The sheer size and population of India make it uniquely positioned to act as a test bed for green transport solutions that work for the masses. Given the rate at which the cities in India are growing, sustainable mobility should now form part of the country’s focus on the natural environment and urban planning.
According to the World Bank, passenger traffic will exceed 80,000 billion passenger-kilometres—a fifty percent increase—and freight volume will grow by 70 percent globally by 2030 around the world and India is likely to command a large part of this pie.
Alstom on September 5, 2017 inaugurated Lucknow Metro – the first project in Uttar Pradesh. The Alstom-built metros are designed in Bengaluru and manufactured at Sri City and Coimbatore, supporting the Government’s ‘Make in India’ campaign.
Metro line is around 23 km long and covers 22 stations, of which 19 are elevated and 3 underground. The line is estimated to carry about 430,000 passengers per day at first, increasing to over 1 million by 2030.
“Alstom believe that transport systems should be fluid, eco-friendly, safe, connected and accessible. In this regard, rail is certainly the cleanest mode of transport.”, Alstom says.
Rail transport uses only 2.1 percent of transport final energy and is responsible for just 3.6 percent of CO2 emissions in transport, while carrying 8 percent of the world’s passengers and freight.
In recent years, Alstom has worked very hard to enable rail to be one of the most energy-efficient transport modes, reflecting the efficiency of mass transport and the benefits of efficient electric traction. Their solutions have constantly reduced the energy consumption of their solutions. For example, the energy consumption of the Alstom-made Avelia high-speed train for AGV, Euroduplex and Liberty trains is 15-30% lower than previous generations.
The train features the latest generation of compact power, more efficient than those of previous generations, using less energy and offering more space for passengers inside the train. Alstom is working towards building the right environment and infrastructure readiness to bring these solutions to India.
Exhaust emissions from road transport contribute significantly to the poor air quality in large cities worldwide. According to World Health Organization (WHO) data released in 2016, more than 80 percent of people living in urban areas where air pollution is monitored are exposed to air quality levels that exceed WHO limits.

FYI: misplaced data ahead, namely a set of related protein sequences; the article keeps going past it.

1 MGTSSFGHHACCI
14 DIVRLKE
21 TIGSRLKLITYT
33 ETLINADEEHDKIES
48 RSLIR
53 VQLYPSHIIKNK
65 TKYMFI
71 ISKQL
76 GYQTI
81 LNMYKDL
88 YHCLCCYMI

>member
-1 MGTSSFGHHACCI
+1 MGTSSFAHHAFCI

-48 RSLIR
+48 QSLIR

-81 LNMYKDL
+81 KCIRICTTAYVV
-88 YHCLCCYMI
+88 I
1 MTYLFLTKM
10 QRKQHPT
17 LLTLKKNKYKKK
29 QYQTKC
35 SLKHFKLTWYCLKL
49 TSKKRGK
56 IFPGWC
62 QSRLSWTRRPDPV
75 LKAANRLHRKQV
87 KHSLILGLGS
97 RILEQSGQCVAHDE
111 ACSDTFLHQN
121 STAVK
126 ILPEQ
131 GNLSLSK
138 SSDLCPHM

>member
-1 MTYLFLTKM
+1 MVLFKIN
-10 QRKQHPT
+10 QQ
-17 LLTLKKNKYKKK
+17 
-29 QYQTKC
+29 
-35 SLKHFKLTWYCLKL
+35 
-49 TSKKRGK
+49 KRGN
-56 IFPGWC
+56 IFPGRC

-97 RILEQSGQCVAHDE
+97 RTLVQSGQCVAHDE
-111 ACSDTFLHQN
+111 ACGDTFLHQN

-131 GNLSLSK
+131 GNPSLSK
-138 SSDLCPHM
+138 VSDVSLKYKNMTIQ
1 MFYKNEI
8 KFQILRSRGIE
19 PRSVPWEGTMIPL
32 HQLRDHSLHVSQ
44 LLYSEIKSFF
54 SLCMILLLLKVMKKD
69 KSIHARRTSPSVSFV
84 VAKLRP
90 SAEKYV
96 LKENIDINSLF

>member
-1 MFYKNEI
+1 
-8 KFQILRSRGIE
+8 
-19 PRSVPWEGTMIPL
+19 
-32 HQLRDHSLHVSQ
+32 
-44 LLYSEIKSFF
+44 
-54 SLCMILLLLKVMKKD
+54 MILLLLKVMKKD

Prioritising rail transport would significantly reduce the contribution of the transport sector to air pollution in cities.
For example, on average, on a track narrower than a bus lane, a tram or even a light weight metro provides two or three times higher transport capacity than a bus.
As a world leader in sustainable integrated railway systems, Alstom is working to reducing transport’s carbon footprint and constantly strive to reduce the high cost of energy. In recent years, Alstom has enabled a reduction in energy consumption of up to 20 percent on a wide range of its solutions: from components and technologies to infrastructure, trains and services, as well as on their fully integrated mobility solutions.
Further to this, Alstom has also made a conscious effort to favour recyclable materials in most of their trains by favouring water-soluble paints and biodegradable oils. End-of-life recycling by selecting riveting and bolting when assembling parts is also part of the granular process followed. As a result, Alstom’s trains are now 92% recyclable and 97% recoverable (including energy recovery) on average.
As the Southeast Asian demand for mobility is increasing, a move towards electric transport is vital for the optimisation of the transport sector’s contribution to environmental sustainability. Alstom is committed to developing and implementing sustainable technologies in India and Southeast Asia.
 Source : UIC
 analysis from the WHO Global Ambient (outdoor) air pollution database, now covering 3000 cities in 103 countries
 Source: UIC